Gov. Rick Snyder is expected to fill a vacancy on the Michigan Supreme Court as early as Thursday, and many observers of the Capitol and the judiciary expect the appointment will go to his chief legal counsel, Elizabeth (Beth) Clement.
Snyder’s appointment will fill the vacancy created when the U.S. Senate recently confirmed President Donald Trump's appointment of Justice Joan Larsen to the U.S. 6th Circuit Court of Appeals.
Clement, 40, of East Lansing has worked in the executive office since Snyder became governor in 2011, first as a deputy legal counsel and, starting in 2014, as deputy chief of staff. In 2015, Clement was promoted to cabinet secretary while continuing to hold the deputy chief of staff post.
She was named Snyder's chief legal counsel in April 2016.
Clement has a bachelor’s degree in political science from Michigan State University and a degree from the MSU College of Law.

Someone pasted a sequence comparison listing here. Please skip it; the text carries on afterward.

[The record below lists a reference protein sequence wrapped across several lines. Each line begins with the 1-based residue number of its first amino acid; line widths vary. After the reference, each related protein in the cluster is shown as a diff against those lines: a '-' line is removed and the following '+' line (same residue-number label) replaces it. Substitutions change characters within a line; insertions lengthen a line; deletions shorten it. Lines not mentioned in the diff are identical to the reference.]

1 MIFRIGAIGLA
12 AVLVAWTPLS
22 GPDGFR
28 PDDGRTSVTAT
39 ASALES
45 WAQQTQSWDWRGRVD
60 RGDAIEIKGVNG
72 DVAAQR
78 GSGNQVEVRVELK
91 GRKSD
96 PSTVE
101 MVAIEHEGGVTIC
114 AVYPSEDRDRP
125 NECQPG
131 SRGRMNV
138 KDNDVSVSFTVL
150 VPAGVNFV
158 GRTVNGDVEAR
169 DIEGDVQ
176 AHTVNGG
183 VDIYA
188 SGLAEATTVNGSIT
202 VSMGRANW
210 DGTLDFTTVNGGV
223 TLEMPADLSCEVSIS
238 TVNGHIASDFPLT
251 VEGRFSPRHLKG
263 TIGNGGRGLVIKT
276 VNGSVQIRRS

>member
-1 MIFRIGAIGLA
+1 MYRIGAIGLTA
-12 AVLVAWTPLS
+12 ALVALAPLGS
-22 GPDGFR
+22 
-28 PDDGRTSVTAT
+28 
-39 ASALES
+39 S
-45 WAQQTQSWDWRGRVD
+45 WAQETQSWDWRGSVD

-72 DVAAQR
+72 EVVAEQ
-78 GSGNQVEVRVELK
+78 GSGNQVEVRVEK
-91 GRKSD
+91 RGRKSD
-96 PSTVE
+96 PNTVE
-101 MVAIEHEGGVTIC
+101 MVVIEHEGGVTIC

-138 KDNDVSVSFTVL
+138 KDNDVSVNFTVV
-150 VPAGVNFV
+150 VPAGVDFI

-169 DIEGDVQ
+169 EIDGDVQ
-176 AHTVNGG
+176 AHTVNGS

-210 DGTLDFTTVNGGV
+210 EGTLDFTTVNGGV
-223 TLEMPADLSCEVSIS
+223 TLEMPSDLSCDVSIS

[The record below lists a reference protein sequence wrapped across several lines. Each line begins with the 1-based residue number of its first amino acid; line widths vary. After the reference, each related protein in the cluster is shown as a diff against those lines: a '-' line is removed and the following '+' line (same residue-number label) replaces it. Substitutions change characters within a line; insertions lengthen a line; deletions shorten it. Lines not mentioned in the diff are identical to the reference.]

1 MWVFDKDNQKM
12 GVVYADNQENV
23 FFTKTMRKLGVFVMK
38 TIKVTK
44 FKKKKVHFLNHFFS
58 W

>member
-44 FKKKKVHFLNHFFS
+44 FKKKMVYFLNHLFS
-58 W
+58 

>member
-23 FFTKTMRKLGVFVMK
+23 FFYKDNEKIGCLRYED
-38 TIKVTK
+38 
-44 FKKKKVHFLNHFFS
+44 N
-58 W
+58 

News of Clement as the likely appointee was first reported by Gongwer News Service on Nov. 1.
Anna Heaton, a spokeswoman for Snyder, would neither confirm nor deny the identity of Snyder's nominee Tuesday, but several Capitol observers said Clement's name is the only one they are hearing.
"I think Beth would be an amazing pick, if that's the direction the governor goes," said Stu Sandler, an attorney and Republican consultant.
"She's one of the smartest legal minds I've worked with, and she's really well-respected."
Clement did not respond to a Tuesday e-mail seeking comment.
Republican nominees hold a 5-2 edge on the Michigan Supreme Court, where Larsen's departure left the court with only one woman -- Democratic nominee Bridget Mary McCormack.
Snyder has turned to his chief legal counsel for a court appointment previously, naming Michael Gadola to the Michigan Court of Appeals in 2014.
Clement's husband, Thomas Clement, was named general counsel to the Michigan Supreme Court in May 2016. The couple has four children.
Michigan Supreme Court justices are paid $164,610 a year -- a salary that has not increased since 2002.